What happens to property when a couple splits up depends upon their status. If a couple in Canada is married, the spouses have definitive ways in which property is divided. That isn't so if a couple has been in a common law union. Married couples who separate haven't formally ended the marriage until they are granted a divorce. As soon as a common law couple decide to call it quits, that's the end of the relationship and no legal formalities are needed.
Property, under the law, can mean land, a home, and assets like a car, boat, motor home, etc. It can also mean any family pets, insurance policies or RRSP dividends. In addition to sharing assets, a couple needs to share the debt load as well, which can include things like credit card debt, car loans, personal line of credit or a mortgage.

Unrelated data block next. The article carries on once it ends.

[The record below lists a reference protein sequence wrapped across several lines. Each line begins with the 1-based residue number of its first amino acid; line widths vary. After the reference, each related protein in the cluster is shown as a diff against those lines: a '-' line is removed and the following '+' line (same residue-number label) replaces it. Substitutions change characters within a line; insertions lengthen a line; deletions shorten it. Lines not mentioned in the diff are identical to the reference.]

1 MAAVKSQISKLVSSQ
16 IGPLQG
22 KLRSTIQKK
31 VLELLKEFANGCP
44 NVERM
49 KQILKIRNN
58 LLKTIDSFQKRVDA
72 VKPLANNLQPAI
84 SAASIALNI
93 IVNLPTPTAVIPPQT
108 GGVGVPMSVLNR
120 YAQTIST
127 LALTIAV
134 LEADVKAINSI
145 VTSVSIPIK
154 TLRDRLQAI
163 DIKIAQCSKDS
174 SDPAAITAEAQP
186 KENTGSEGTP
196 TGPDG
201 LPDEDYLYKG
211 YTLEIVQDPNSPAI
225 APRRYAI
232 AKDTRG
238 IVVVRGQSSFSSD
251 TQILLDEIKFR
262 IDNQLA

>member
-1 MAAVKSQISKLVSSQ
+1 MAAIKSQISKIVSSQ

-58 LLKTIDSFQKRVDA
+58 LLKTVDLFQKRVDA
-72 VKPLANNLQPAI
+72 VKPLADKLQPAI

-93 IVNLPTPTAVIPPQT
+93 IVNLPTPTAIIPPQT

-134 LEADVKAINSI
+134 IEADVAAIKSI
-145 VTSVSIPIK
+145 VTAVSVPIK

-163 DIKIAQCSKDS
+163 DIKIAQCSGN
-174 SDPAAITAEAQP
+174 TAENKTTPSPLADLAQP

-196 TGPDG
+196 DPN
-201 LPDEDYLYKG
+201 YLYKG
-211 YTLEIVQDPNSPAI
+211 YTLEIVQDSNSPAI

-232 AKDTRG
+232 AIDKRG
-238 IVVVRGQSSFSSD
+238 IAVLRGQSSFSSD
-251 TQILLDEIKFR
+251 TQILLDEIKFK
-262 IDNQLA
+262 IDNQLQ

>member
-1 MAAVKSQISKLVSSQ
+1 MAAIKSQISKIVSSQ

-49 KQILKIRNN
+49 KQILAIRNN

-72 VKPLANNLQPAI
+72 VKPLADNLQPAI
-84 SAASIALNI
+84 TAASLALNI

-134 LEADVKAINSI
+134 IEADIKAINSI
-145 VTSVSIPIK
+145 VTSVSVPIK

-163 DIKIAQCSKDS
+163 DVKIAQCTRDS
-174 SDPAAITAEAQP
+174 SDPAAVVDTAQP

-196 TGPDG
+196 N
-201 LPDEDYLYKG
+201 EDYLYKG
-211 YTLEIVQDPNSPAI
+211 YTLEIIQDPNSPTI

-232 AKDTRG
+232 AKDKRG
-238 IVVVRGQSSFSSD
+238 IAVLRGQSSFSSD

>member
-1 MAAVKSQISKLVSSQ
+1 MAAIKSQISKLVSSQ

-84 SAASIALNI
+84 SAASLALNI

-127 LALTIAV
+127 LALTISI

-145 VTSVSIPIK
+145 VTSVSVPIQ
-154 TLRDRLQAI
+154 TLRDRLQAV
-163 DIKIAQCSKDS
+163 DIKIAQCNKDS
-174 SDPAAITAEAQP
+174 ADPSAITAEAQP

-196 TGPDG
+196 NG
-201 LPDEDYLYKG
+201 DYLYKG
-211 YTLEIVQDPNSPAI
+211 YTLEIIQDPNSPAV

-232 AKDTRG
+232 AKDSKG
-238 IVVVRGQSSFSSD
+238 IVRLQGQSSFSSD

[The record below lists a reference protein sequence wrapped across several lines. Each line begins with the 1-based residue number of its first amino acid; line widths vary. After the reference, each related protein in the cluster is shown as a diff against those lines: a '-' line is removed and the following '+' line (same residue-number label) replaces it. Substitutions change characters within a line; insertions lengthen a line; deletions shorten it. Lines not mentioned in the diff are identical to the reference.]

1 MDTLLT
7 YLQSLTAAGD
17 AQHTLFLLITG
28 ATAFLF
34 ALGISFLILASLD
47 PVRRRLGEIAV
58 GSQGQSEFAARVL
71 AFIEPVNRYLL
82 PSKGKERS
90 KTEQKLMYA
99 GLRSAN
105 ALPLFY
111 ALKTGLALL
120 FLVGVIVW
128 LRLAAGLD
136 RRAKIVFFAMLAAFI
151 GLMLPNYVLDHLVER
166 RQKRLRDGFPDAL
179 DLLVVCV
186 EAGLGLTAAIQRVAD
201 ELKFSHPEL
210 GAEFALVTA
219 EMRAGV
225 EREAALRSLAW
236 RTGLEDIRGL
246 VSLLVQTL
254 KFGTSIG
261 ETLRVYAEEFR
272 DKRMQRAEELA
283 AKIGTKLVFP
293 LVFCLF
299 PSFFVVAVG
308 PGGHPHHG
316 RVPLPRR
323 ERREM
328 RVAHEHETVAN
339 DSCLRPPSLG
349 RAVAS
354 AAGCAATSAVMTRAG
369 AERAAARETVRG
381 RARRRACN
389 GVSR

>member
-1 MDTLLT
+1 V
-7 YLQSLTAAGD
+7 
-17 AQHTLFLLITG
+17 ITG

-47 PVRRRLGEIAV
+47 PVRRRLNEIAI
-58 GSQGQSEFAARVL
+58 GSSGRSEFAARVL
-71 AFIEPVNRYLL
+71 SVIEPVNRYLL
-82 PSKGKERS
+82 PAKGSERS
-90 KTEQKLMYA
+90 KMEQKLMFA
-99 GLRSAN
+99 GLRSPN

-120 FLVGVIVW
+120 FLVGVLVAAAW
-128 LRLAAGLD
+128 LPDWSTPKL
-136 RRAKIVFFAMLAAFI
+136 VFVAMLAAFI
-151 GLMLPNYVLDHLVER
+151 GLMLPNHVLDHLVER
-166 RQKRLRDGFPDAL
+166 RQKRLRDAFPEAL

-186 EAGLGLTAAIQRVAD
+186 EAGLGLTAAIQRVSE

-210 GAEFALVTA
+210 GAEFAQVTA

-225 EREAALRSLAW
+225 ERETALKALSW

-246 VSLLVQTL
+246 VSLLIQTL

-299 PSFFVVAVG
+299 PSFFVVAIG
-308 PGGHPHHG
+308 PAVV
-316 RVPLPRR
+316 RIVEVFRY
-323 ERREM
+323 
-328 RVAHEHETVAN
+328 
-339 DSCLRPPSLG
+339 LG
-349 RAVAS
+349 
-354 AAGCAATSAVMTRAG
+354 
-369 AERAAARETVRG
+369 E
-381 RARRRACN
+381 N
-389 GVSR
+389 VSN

Common law couples who are separating usually keep what they came into the relationship with. However, if one partner contributed financially to the purchase and care of an asset, he or could have a claim to part of it. If the two people can't agree on certain issues, a judge may have to decide for them unless they have a cohabitation agreement.
Married couples usually divide property they bought during the marriage. If a property brought into a marriage increases in value, that amount is usually split as well. If a prenuptial agreement was signed, it may spell out things differently. The legalities surrounding assets during separation or divorce can be very complicate and the experience of a lawyer in Canada may help clients sort out the particulars.
Source: canada.ca, "Legal matters when you separate or divorce", Accessed on March 3, 2018